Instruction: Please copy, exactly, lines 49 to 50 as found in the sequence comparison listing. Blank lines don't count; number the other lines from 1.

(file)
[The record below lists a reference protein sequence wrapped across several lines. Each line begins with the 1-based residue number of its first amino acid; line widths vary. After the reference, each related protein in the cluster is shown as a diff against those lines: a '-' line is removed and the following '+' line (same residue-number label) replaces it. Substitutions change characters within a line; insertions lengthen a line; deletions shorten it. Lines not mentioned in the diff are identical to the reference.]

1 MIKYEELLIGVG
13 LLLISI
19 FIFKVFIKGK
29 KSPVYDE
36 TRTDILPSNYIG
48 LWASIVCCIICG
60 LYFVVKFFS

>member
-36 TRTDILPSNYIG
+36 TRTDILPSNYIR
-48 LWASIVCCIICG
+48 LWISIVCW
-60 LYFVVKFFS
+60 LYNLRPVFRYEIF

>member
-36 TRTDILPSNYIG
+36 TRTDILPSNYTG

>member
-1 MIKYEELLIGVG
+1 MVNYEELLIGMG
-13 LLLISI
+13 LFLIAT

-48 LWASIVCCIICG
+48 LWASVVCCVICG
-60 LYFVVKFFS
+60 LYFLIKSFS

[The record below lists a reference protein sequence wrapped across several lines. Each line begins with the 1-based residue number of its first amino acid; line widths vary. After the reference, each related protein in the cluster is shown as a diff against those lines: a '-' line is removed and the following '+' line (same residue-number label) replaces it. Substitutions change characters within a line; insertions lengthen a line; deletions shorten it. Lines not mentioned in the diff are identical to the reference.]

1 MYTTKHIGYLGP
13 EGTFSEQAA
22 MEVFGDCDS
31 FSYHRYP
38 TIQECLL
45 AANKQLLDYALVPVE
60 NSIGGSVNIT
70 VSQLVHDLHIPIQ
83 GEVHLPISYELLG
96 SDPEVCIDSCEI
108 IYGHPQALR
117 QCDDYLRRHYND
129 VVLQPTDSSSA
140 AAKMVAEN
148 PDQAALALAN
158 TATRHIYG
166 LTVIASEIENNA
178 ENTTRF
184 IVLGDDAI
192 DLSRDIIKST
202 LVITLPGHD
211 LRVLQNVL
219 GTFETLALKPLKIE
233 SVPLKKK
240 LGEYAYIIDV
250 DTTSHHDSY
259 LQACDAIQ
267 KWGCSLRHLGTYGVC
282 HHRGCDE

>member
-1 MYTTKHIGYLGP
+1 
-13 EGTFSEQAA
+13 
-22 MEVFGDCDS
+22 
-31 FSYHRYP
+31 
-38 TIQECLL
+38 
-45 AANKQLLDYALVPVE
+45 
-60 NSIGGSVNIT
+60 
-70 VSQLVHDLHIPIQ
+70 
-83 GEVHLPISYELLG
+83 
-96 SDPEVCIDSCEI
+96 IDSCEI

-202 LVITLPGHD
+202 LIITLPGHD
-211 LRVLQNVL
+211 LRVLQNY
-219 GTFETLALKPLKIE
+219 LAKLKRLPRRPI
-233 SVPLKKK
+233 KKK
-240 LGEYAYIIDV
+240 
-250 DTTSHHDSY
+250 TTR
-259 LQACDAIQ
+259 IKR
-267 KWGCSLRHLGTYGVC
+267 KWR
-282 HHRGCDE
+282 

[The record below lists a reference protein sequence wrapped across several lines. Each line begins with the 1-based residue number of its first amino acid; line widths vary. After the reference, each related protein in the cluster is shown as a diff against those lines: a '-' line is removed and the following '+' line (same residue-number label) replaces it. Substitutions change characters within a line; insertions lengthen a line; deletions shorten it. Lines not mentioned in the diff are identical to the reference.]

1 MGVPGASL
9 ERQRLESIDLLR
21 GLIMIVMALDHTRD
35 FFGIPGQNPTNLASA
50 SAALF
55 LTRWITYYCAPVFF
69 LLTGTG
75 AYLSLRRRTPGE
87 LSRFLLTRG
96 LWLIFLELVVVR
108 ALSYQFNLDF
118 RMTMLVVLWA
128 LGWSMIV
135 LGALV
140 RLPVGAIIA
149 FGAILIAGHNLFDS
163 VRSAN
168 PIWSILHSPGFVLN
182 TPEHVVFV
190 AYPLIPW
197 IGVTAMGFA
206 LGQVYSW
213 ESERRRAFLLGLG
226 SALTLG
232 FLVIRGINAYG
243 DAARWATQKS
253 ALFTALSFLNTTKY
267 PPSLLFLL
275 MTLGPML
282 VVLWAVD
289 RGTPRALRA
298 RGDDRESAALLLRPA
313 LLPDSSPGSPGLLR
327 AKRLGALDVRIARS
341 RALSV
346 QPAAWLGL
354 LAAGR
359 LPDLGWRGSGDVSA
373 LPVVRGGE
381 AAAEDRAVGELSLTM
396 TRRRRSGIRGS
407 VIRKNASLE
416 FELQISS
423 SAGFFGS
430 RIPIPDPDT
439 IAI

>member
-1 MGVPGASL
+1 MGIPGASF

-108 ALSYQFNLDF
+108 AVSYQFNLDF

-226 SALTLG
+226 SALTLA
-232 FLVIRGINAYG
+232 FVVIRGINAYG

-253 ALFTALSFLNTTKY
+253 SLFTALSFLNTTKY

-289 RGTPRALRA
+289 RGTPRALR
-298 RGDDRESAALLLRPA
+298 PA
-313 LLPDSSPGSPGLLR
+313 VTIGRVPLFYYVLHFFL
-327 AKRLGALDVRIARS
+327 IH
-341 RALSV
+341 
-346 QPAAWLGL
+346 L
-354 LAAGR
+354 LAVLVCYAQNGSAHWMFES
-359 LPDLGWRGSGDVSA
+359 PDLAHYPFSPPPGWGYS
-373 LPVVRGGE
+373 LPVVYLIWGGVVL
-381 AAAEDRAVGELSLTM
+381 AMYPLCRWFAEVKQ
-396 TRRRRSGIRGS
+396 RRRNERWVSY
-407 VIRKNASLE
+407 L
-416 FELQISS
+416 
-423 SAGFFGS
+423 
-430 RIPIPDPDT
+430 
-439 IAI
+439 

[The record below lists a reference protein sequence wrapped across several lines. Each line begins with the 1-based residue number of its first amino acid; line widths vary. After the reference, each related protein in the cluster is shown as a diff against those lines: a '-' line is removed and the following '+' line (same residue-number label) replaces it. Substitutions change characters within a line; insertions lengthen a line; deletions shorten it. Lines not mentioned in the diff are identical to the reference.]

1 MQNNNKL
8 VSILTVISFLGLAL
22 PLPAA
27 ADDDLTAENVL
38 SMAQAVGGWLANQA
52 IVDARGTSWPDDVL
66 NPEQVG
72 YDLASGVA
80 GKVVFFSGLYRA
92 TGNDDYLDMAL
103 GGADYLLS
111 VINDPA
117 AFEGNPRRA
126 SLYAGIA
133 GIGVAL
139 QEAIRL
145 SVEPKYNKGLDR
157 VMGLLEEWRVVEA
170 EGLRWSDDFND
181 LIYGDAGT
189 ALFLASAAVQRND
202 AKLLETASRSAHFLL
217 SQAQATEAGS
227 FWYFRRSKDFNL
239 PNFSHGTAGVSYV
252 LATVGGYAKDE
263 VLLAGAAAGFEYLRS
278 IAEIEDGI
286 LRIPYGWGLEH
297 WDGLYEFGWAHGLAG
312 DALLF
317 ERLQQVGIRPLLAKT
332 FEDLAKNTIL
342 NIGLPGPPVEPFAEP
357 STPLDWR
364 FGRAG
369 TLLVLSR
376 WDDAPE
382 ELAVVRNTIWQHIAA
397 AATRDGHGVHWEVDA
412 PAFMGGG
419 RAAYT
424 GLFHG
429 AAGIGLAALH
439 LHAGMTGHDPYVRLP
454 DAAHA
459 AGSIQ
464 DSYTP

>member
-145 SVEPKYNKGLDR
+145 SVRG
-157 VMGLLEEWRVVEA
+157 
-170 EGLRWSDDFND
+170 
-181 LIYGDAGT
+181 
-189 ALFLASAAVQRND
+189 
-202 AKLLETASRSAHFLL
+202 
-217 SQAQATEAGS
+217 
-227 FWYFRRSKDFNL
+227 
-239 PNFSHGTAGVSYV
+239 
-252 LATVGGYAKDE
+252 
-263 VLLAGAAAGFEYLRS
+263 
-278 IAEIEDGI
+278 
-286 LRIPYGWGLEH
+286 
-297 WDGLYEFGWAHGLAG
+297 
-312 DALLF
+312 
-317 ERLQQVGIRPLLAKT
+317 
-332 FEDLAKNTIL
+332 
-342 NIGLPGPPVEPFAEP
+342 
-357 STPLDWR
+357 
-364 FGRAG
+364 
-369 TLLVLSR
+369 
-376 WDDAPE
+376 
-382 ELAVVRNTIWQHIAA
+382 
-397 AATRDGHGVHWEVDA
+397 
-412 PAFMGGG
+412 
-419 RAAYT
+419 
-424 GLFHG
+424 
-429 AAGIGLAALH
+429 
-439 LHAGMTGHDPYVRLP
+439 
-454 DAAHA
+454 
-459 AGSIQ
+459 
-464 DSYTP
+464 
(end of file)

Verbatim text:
202 LVITLPGHD
211 LRVLQNVL